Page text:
Multiplayer games work out well this time around. During the review period, there was a crash the first time the title tried to find an online game but aside from that initial incident, finding online matches was a smooth process. The online games also run lag-free, as there were no instances of players warping from one location to another. About the only issue players may run into is the lack of a large community of players, but if the original Xbox titles proved anything, it's that there are enough players out there to provide a small but constant flow of online paintball games. Time will tell if it holds true for this iteration, but the potential is certainly there. On the plus side, the game allows bots to be included in online matches, so even if the community dries up sooner than later, you'll still have someone to shoot.
The controls are pretty accessible since they haven't changed much from other paintball games. You still have dual triggers for faster firing, and the slide mechanic is there. The slide is variable since you can slide into a ducked or prone position. There is still no cover system, but the lean mechanic is a good alternative. Gun hand switching is there and, when combined with the lean mechanic, makes a good blind fire method. One thing that doesn't seem to work all of the time is the team mechanic, where you get to direct teammates about what they should be doing next. Sometimes you can command them to lay cover fire, but they seem to do nothing after the command executes.
Graphically, Greg Hastings Paintball 2 looks more like a Wii game than an Xbox 360 or a PS3 game. The character models are pretty basic, as their clothes don't sport a high amount of detail. The sponsored clothes still have readable logos, but don't expect a high level of detail on any of the players, rookie or pro. Only the guns seem to have a next-gen look; the decorations and moving parts come through clearly on-screen. The animations vary wildly from decent to laughable. The running and walking animations are fine, but you'll sometimes see players trying to slide or walk while crouching or players gliding on the ground.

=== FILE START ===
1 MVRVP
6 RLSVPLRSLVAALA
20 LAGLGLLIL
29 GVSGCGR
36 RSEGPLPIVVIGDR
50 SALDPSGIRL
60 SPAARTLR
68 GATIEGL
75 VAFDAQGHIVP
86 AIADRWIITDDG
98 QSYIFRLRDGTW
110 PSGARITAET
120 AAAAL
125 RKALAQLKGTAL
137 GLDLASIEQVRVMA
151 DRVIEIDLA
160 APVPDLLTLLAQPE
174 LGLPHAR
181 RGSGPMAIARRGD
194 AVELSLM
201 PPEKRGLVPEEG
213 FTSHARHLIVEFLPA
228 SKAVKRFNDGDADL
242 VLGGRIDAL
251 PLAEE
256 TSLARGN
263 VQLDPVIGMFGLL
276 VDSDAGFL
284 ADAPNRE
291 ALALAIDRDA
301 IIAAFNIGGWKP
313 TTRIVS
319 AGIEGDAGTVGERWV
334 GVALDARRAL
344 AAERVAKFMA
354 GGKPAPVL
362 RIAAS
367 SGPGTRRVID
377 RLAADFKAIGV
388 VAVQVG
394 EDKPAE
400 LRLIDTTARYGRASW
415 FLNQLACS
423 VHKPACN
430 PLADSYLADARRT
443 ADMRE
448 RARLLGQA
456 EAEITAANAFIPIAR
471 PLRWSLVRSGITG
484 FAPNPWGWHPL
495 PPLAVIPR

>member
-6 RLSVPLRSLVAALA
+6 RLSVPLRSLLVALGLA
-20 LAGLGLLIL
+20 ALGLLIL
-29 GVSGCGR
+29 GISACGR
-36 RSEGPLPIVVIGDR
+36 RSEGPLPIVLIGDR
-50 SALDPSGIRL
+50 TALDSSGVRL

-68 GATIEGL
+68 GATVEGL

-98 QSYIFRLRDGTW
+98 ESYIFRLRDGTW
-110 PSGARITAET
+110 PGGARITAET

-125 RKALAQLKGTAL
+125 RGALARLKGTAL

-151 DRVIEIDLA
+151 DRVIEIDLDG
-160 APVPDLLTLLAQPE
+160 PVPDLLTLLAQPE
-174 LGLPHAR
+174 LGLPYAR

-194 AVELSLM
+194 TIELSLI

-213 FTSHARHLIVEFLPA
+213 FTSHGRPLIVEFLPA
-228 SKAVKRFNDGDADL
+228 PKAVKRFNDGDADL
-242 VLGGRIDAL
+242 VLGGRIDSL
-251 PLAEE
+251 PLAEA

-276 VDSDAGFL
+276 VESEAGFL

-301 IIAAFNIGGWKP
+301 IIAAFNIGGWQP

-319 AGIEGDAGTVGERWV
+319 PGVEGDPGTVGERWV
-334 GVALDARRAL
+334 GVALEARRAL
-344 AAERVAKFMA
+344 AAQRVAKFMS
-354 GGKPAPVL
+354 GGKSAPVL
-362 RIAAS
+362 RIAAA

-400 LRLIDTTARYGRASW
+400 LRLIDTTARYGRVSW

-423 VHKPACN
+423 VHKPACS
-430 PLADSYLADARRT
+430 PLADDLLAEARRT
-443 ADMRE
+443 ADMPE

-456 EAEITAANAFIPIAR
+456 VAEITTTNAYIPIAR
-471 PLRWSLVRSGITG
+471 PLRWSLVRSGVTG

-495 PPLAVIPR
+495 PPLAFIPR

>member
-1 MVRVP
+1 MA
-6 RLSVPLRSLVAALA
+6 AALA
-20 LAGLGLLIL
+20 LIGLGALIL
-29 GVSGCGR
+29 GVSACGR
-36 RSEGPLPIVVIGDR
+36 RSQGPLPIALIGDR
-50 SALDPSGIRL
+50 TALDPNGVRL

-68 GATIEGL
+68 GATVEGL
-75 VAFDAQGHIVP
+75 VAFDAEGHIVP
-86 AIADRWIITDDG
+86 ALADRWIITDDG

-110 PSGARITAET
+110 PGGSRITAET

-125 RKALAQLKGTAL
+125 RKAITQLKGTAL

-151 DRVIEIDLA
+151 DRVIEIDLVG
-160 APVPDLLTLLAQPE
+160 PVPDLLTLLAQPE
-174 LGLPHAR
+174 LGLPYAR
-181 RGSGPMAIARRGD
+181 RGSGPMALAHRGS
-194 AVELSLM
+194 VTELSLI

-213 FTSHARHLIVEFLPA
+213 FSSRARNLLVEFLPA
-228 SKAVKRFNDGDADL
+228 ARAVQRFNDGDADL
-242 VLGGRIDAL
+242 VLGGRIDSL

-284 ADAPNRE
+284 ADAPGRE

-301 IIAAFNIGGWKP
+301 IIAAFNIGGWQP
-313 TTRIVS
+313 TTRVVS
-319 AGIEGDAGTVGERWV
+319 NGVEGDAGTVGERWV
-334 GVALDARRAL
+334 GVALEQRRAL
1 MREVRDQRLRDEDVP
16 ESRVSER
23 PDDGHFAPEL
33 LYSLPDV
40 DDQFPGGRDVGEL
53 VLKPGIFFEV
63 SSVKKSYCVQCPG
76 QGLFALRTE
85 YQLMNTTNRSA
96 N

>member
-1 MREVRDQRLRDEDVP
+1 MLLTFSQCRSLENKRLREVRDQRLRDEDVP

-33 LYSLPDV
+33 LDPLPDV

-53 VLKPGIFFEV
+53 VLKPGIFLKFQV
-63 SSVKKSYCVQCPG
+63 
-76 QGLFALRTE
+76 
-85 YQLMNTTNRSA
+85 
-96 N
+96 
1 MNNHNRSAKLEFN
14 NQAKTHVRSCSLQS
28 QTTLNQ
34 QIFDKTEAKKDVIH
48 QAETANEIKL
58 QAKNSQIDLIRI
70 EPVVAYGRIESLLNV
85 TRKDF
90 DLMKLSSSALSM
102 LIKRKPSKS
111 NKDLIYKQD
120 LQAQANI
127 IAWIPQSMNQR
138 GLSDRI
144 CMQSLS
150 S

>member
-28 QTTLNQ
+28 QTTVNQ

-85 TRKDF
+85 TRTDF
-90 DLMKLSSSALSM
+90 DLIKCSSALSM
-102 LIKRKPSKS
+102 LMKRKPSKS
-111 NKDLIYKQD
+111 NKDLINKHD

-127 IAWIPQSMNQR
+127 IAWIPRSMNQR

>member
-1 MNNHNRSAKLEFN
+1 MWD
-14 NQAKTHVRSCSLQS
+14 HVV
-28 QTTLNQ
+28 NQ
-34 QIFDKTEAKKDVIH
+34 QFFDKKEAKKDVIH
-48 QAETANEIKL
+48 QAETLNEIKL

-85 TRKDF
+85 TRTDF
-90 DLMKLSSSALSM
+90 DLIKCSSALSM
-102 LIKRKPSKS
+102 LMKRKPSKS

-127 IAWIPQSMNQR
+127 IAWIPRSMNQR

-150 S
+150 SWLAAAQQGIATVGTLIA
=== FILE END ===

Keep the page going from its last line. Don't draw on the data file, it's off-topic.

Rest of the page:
The environments tell the same story. They look good for the previous generation of games, but they look quite basic for this generation. You can still tell a rock from a nylon barrier, but only the nylon barriers sport any hints of next-gen textures. Foliage doesn't look much better, as trees sport flat polygonal branches and leaves. Tall grass only fades into view once you get close to the patches. The effects are nice, but none of them stood out as amazing. The fog forming on your goggles when you're running is good, as are the rain splashes on the camera lens and the paint spray from exploding paint balls. Considering the rest of the graphical package, it's a good thing that these effects are in place.
The sound is sparse but effective enough. The soundtrack is limited to a handful of hard rock instrumental tracks. It's certainly generic, but it's limited to the menus, so you never worry about it invading your ears during gameplay (except for a bug that lets it continue in the first rounds). One caveat is that the soundtrack plays out a tad muted, which is inexcusable nowadays, when every system on the market is capable of producing clean, crisp music.
The effects are exactly what you'd expect. The whoosh of the paintballs as they fly out of the barrels is nice, and the little things, like hearing the ping of paintballs as they hit hollow metal poles, show that there was a good amount of work spent on the audio details. Greg Hastings shows up as your tutorial instructor and mentor, and his delivery is great. He sounds natural when he's giving you instructions on the overall game of paintball, and it rarely feels like he's reading from a script. There are a few other voice actors in the game, but they don't say much aside from indicating whether or not they were tagged by a paintball or if their team scored a point. Again, what is here works, but it could have been a little better.
Paintball fans will be relieved to know that Greg Hastings Paintball 2 is certainly a much better game than NPPL Championship Paintball 2009. The campaign mode demonstrates some depth that's usually reserved for big sports titles, and the amount of arenas in which you get to play is astounding, especially when you throw in the ability to make your own maps. The game isn't exactly a good representation of how current-generation games should look, and other graphical issues, like clipping and pop-up, become too distracting. For the big paintball fan, the game is a good alternative to being out there on the field. For everyone else, the game is a pretty decent rental.